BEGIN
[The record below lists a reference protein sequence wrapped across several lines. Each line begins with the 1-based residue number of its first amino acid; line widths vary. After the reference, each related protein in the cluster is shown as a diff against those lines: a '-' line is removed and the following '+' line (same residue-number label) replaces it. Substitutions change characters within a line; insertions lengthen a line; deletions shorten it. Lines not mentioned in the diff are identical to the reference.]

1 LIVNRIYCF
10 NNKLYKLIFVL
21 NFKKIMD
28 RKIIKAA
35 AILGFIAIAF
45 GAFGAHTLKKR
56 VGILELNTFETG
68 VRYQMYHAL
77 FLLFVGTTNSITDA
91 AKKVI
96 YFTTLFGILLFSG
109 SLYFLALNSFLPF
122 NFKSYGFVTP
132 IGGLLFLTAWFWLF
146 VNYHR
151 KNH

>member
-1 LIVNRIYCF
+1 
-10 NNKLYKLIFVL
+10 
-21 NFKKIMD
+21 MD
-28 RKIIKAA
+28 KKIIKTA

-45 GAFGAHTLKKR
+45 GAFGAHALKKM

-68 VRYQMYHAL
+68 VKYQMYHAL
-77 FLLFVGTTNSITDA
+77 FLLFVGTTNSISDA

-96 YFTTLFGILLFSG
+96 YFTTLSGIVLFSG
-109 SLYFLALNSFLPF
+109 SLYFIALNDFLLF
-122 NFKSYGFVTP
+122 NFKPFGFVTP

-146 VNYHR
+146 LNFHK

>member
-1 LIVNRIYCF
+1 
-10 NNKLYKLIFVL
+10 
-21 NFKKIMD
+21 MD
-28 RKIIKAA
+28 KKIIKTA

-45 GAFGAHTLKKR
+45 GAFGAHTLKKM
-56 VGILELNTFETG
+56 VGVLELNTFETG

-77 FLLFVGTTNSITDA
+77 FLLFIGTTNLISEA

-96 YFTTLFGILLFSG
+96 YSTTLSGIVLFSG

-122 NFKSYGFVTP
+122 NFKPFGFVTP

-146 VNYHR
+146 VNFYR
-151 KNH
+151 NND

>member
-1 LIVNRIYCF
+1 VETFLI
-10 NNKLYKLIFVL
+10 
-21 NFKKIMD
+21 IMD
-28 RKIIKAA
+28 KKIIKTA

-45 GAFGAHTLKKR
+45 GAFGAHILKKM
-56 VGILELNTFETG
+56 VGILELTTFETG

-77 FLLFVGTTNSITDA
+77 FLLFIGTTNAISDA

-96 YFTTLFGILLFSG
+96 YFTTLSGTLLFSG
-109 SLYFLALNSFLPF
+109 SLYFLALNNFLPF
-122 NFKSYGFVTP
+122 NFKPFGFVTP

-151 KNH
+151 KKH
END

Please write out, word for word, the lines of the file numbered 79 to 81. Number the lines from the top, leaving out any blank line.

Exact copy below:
-96 YFTTLFGILLFSG
+96 YFTTLSGTLLFSG
-109 SLYFLALNSFLPF